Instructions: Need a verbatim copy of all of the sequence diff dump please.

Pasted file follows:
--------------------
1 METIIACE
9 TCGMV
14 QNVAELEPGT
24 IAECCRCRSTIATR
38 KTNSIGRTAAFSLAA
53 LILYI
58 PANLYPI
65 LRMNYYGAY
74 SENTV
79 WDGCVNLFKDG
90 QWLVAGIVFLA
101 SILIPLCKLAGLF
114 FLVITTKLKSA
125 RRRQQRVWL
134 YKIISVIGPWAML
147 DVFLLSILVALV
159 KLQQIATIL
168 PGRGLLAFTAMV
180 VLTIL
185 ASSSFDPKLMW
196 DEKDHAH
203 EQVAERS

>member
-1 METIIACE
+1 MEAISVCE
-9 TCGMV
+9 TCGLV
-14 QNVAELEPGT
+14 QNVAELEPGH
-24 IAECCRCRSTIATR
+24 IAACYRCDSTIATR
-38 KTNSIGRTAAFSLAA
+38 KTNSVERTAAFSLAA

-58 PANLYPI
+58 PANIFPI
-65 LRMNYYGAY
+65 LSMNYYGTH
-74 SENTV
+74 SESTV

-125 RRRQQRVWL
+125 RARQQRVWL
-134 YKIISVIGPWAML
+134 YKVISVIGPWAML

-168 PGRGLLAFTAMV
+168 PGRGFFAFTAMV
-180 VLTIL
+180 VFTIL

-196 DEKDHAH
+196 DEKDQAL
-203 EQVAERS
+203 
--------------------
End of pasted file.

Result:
1 METIIACE
9 TCGMV
14 QNVAELEPGT
24 IAECCRCRSTIATR
38 KTNSIGRTAAFSLAA
53 LILYI
58 PANLYPI
65 LRMNYYGAY
74 SENTV
79 WDGCVNLFKDG
90 QWLVAGIVFLA
101 SILIPLCKLAGLF
114 FLVITTKLKSA
125 RRRQQRVWL
134 YKIISVIGPWAML
147 DVFLLSILVALV
159 KLQQIATIL
168 PGRGLLAFTAMV
180 VLTIL
185 ASSSFDPKLMW
196 DEKDHAH
203 EQVAERS

>member
-1 METIIACE
+1 MEAISVCE
-9 TCGMV
+9 TCGLV
-14 QNVAELEPGT
+14 QNVAELEPGH
-24 IAECCRCRSTIATR
+24 IAACYRCDSTIATR
-38 KTNSIGRTAAFSLAA
+38 KTNSVERTAAFSLAA

-58 PANLYPI
+58 PANIFPI
-65 LRMNYYGAY
+65 LSMNYYGTH
-74 SENTV
+74 SESTV

-125 RRRQQRVWL
+125 RARQQRVWL
-134 YKIISVIGPWAML
+134 YKVISVIGPWAML

-168 PGRGLLAFTAMV
+168 PGRGFFAFTAMV
-180 VLTIL
+180 VFTIL

-196 DEKDHAH
+196 DEKDQAL
-203 EQVAERS
+203 